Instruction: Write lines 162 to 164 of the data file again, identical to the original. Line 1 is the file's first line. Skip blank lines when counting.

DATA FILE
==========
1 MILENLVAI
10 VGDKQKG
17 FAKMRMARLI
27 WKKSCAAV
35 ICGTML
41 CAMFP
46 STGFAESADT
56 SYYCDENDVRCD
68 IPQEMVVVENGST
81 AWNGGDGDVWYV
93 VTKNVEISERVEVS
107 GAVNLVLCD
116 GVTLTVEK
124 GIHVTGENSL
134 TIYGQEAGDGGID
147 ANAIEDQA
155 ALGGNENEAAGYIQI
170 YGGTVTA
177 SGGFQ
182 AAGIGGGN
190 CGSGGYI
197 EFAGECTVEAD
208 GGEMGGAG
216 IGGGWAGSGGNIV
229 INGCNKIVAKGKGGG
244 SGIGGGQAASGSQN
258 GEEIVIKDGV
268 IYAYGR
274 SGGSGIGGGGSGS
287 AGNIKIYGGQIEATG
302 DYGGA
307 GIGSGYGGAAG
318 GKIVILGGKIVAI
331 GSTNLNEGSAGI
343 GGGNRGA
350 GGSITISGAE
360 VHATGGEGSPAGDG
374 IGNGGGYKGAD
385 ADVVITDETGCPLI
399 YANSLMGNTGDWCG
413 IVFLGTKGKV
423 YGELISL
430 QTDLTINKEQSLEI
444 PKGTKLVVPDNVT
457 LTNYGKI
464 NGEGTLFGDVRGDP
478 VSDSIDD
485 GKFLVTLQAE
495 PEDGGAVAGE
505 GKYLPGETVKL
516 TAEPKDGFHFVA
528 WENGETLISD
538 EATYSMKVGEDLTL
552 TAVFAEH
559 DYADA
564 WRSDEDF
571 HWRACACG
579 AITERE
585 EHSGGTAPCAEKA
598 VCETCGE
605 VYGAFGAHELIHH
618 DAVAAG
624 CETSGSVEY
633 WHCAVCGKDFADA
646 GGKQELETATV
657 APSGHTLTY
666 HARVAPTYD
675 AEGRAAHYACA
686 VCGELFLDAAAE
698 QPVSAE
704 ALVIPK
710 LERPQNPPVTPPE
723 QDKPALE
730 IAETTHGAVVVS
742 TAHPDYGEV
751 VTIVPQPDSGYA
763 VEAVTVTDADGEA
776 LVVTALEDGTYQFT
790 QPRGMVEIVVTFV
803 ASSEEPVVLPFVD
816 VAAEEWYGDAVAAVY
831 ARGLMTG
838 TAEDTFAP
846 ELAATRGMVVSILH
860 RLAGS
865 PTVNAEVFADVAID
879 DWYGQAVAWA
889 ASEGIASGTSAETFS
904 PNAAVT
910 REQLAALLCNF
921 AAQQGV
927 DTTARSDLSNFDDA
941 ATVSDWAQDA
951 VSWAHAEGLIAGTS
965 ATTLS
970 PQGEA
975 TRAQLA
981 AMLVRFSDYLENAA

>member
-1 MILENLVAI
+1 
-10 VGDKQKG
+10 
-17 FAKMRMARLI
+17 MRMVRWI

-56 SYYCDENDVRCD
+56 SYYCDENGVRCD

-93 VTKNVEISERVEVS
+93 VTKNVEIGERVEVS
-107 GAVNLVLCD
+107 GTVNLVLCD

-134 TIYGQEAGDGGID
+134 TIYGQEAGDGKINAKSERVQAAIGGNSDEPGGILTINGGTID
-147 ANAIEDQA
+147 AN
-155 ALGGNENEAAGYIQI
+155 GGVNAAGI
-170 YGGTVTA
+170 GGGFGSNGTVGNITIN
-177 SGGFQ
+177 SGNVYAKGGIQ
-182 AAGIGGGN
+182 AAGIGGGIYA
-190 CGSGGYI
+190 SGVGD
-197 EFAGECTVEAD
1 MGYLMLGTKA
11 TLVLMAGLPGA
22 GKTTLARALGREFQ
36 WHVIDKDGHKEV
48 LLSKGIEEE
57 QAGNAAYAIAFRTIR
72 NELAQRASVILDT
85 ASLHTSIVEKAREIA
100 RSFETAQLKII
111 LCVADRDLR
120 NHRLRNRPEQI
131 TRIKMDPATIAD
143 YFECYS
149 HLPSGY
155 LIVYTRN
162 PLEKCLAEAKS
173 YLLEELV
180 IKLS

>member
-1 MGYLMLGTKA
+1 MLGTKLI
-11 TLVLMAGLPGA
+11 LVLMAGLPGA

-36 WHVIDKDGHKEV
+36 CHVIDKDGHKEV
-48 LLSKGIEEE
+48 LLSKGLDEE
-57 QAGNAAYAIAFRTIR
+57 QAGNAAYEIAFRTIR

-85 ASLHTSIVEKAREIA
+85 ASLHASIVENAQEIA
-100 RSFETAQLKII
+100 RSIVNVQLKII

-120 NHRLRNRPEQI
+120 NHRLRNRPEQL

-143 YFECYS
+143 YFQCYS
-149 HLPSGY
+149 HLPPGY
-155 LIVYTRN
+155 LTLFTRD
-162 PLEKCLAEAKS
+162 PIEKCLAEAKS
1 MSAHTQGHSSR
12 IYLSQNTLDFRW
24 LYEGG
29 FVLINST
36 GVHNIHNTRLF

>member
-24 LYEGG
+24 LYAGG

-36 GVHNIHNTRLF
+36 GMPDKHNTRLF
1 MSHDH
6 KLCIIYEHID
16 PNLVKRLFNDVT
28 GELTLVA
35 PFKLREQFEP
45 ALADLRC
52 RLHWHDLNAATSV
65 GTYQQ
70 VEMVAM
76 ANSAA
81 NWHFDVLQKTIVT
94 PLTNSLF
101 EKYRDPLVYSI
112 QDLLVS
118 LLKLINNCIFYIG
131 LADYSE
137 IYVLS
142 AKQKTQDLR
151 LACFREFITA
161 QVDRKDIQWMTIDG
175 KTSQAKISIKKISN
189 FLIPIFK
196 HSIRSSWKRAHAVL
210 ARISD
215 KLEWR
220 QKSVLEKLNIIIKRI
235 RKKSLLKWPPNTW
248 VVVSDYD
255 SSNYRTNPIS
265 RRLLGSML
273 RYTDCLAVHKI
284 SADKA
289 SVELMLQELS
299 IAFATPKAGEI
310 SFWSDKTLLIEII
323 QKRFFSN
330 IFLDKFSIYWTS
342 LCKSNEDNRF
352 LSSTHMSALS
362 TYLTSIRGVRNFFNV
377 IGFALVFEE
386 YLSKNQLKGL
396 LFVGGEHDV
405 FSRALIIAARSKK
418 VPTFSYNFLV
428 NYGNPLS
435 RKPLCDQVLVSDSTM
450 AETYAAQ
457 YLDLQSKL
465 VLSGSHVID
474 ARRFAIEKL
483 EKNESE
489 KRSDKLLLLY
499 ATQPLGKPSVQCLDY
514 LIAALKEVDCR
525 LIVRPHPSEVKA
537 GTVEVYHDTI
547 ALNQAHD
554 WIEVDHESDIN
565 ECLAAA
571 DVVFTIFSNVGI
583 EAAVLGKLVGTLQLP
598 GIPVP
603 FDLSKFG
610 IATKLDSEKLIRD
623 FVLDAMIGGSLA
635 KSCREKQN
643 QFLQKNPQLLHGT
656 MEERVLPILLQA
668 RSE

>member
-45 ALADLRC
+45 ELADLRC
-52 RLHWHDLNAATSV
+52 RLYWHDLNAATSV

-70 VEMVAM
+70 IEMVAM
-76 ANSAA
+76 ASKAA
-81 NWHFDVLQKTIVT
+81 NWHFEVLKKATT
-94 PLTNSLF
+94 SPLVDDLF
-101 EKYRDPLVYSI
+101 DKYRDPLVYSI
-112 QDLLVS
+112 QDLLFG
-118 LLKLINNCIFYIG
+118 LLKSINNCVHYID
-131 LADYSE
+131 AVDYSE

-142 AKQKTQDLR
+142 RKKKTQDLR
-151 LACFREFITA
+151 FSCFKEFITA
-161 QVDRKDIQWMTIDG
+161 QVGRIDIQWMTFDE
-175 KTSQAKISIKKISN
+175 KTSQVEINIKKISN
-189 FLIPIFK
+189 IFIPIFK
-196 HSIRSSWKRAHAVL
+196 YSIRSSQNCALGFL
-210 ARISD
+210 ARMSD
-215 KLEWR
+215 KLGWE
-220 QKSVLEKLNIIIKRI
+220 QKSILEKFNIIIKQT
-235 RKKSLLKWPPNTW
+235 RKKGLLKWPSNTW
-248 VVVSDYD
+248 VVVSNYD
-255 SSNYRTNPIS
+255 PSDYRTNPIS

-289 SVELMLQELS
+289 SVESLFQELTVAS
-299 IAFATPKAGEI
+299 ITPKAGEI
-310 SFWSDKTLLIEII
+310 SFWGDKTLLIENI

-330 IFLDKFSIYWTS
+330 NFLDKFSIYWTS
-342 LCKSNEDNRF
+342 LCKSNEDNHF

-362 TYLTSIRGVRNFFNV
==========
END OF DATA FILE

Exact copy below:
-143 YFECYS
+143 YFQCYS
-149 HLPSGY